The following is the press release from the Department of Conservation. For more information about the management plan visit the DCR website.
DCR Approves 2018 Deer Management Plan for Blue Hills State Reservation
BOSTON – The Department of Conservation and Recreation (DCR), in consultation with the Massachusetts Division of Fisheries and Wildlife (MassWildlife), today approved the 2018 Deer Management Plan for the Blue Hills State Reservation. Based upon the success of controlled hunting efforts last year, DCR and MassWildlife will implement a controlled hunting plan this yearthat closely mirrors last year’s plan. Similar to last year, the 2018 plan features two phases of hunting in the Blue Hills including permitted archery hunting in limited areas of the reservation during the month of November and a four-day shotgun hunt in late November/early December. While the 4-day shotgun hunt will remain exactly the same as last year, the permitted archery hunt includes an additional 180 acres that have already been hunted in prior years during the shotgun segment of the controlled hunt. As such, there are no overall significant enhancements to this year’s deer management program.
Under legislative mandate, the DCR is required to implement a management plan where deer overpopulation is negatively impacting forests, water resources, or plant growth on department owned land. The Blue Hills Deer Management Program utilizes controlled and permitted hunting as part of DCR’s efforts to manage the high deer densities within the state reservation. Benefits of managing the deer herd within the Blue Hills Reservation include:
- The promotion of tree and plant regeneration, including rare plants;
- The sustainability of species diversity; and,
- The diminished risk of forest wildfires due to the growth of plant life.
DCR has safely and successfully conducted three annual controlled hunts in the Blue Hills Reservation since 2015. In light of DCR’s commitment to long-term deer management in the Blue Hills and in order to continue these successful efforts, DCR and MassWildlife will continue to implement controlled hunting in the Blue Hills in 2018. Similar to last year, Phase 1 of this year’s program features limited archery hunting in designated areas of the reservation on Mondays through Thursdays between November 5, 2018 and November 21, 2018. Licensed hunters will be required to submit an application and DCR will utilize a random lottery to select 100 hunters to receive permits.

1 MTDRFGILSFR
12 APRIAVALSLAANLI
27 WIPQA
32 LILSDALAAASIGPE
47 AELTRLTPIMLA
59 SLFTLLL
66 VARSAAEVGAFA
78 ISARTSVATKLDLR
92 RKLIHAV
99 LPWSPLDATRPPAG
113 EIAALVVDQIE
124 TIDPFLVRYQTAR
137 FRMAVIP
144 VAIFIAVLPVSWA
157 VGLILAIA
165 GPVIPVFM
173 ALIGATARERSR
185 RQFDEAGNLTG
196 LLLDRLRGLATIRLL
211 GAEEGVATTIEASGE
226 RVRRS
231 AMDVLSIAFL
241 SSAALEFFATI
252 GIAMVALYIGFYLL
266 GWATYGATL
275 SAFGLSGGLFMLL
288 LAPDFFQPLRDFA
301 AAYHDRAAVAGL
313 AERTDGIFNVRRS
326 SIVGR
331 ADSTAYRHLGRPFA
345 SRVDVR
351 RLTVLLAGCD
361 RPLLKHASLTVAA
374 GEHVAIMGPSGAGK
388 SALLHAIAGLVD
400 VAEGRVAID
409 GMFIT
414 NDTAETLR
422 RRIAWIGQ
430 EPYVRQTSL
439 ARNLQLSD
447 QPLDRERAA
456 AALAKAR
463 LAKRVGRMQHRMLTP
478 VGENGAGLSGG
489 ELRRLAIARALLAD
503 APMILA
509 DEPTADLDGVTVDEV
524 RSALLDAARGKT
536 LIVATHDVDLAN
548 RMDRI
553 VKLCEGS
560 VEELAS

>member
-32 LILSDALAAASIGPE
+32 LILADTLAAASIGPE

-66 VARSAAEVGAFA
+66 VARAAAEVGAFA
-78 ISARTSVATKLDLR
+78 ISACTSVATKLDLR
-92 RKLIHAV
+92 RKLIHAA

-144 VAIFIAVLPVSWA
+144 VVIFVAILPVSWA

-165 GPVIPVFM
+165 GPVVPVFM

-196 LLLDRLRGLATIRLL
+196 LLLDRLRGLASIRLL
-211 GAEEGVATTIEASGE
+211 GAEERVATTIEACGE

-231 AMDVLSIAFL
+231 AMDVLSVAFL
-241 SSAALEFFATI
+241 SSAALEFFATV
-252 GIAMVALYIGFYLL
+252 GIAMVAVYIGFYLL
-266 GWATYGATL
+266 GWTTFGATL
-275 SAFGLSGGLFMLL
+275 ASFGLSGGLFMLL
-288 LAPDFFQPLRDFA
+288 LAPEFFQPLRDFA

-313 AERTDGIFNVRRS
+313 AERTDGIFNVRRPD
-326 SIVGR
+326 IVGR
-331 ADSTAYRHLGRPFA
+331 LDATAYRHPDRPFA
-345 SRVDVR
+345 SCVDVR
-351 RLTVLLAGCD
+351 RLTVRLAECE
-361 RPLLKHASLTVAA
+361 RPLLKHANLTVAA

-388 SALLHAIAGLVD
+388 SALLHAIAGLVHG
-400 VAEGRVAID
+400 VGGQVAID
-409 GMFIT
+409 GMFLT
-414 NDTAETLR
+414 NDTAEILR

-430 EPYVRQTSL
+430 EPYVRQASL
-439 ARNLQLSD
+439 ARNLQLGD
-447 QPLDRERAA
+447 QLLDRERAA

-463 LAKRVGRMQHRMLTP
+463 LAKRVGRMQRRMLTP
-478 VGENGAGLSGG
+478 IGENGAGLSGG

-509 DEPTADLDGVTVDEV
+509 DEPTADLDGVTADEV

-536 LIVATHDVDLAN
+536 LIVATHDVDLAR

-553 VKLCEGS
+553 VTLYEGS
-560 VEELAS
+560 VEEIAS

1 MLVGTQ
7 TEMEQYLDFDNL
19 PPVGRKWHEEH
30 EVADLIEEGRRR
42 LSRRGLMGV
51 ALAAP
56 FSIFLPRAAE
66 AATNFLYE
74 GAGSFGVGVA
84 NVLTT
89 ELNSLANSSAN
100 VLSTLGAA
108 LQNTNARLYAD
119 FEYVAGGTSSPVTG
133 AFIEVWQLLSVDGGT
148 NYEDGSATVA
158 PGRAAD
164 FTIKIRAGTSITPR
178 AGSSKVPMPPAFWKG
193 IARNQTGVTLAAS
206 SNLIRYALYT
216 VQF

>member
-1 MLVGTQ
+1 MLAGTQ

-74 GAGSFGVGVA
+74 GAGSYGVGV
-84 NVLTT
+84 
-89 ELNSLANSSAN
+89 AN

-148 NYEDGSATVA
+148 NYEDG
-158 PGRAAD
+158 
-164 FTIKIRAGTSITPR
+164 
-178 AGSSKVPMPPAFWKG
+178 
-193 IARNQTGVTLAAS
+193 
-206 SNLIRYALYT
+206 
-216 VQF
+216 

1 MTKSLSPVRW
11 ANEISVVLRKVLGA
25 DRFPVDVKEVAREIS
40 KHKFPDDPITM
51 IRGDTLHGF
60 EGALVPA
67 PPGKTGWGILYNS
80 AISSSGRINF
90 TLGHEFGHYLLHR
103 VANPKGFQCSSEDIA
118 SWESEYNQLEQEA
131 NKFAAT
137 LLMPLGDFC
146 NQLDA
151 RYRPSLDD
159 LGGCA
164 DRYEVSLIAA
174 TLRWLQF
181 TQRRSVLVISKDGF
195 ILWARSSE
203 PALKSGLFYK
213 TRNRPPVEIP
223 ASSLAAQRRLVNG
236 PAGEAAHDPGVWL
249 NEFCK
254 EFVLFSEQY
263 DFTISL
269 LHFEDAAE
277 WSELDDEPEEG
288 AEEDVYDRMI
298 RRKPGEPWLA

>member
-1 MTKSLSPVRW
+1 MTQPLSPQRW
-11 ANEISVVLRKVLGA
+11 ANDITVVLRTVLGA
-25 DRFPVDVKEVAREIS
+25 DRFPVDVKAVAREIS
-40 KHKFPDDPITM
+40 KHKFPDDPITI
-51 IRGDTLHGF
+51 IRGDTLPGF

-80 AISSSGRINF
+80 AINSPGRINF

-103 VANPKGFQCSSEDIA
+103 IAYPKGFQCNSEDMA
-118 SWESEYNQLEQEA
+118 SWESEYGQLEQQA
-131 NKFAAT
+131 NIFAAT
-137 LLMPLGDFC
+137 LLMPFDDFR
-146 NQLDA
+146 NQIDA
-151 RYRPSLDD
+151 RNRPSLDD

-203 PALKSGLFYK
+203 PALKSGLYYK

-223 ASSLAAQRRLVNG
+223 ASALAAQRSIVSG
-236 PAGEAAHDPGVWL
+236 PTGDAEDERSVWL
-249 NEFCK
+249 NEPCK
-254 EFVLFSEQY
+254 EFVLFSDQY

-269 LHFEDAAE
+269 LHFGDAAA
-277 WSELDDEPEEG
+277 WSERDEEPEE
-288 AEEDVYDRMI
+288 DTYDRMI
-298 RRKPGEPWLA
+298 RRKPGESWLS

Also similar to last year, Phase 2 of the program includes four days of shotgun hunting on the following days; Week 1: Tuesday, November 27, 2018, and Thursday, November 29, 2018; and, Week 2: Tuesday, December 4, 2018, and Thursday, December 6, 2018. Licensed hunters will be required to submit an application and DCR will utilize a random lottery to select a total of 262 hunters. Half of these hunters (131) will be permitted to hunt during the first two days and the other half will be permitted to hunt during the second two days.
The use of licensed public hunters in managing deer populations is one of the most widely used management methods employed throughout the United States. In Massachusetts, it is the primary management tool supported by MassWildlife and has been shown to be successful in addressing situations involving deer overabundance and vegetation over-browse. The Quabbin Reservoir controlled deer hunt is the most notable example. In addition, DCR manages thousands of acres of forest and parkland across the Commonwealth where licensed hunters are allowed to hunt during the regulated seasons.
Hunters interested in applying for archery and/or shotgun hunting should click on the following link: Blue Hills Deer Management Program to review application instructions as well as to complete and submit an application. Selected hunters will be required to complete a mandatory hunter orientation to review the guidelines for deer hunting in the Blue Hills. Also contained on the program web page is the 2017 Program Overview & Results, which provides information regarding logistics and an analysis of harvest results from last year’s controlled hunting program.
Photo credit: David Gouthro (Braintree)